Certainly, as I strolled round the court, the foundation of gold and silver seemed deep enough; the pavement laid solidly over the wild grasses.

The narrator makes this observation of Oxbridge in Chapter 1. She evokes how much financial investment the university has received over the years to highlight that its reputation and ability to foster superior minds is not built merely from the intellect and philosophy of those who built the college. Instead, the centuries of money invested into the institution gave it the resources to become such a respected institution of learning. With this observation, the narrator breaks down any binary between the realm of the higher intellect and the material, demonstrating that one influences the other.

At the thought of all those women working year after year and finding it hard to get two thousand pounds together, and as much as they could do to get thirty thousand pounds, we burst out in scorn at the reprehensible poverty of our sex.

The narrator and her friend, Mary Seton have this judgmental initial reaction to Fernham’s lack of funding in Chapter 1, initially blaming their forebearers. Their gut instinct is to blame previous generations for being poor or miserly. This reaction mimics the reaction of someone who, without giving the circumstances much thought, were to consider the differences between Oxbridge and Fernham. However, as they ponder the question further, they realize that societal structures made women poor, not women’s actions.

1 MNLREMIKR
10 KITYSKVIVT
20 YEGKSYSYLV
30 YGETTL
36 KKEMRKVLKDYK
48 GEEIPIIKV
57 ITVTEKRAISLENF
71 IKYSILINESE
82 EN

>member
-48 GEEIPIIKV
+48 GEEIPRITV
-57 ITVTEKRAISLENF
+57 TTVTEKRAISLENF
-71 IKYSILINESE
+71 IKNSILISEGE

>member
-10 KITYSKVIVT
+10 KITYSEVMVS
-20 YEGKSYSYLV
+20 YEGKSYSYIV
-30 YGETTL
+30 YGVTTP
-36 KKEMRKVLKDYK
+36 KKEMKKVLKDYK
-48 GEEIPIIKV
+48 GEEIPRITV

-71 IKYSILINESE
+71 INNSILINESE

However, as I say, my aunt died; and whenever I change a ten-shilling note a little of that rust and corrosion is rubbed off; fear and bitterness go.

In this quotation from Chapter 2, the narrator explains the joy of a stable income. By explaining the emotional effects of having a comfortable living, the narrator once again works to demonstrate that money has value beyond the shallow and material. In a society where money buys comfortable lodging and food, a stable income is not a shallow luxury but rather the key to having the emotional energy to accomplish anything instead of withering in anger and anxiety.

Money dignifies what is frivolous if unpaid for. It might still be well to sneer at “blue stockings with an itch for scribbling,” but it could not be denied that they could put money in their purses.

The narrator states this in Chapter 4, when describing the far-reaching effect of the playwright Aphra Behn proving that women could make money from writing. Money once again proves to be material to the creation of art because of the way profiting from an action can often lend it social legitimacy. Women writing for their own pleasure can easily be dismissed as fanciful, but if people are willing to pay them for what they write, their work takes on a new legitimacy.

Intellectual freedom depends upon material things. Poetry depends upon intellectual freedom. And women have always been poor, not for two hundred years merely, but from the beginning of time.

As Woolf steps out of her narrator persona and brings her essay to a conclusion, she boldly restates why she believes money plays such an important role in women’s writing. Using observations from the literary critic Sir Arthur Quiller-Couch as evidence that impoverished writers very rarely achieve fame, she reiterates that beyond anything, money gives writers the freedom to think. Without having to worry about basic survival, their mind is free to be creative. The historical poverty of women thus means only in very recent history did women have the same intellectual freedom as men.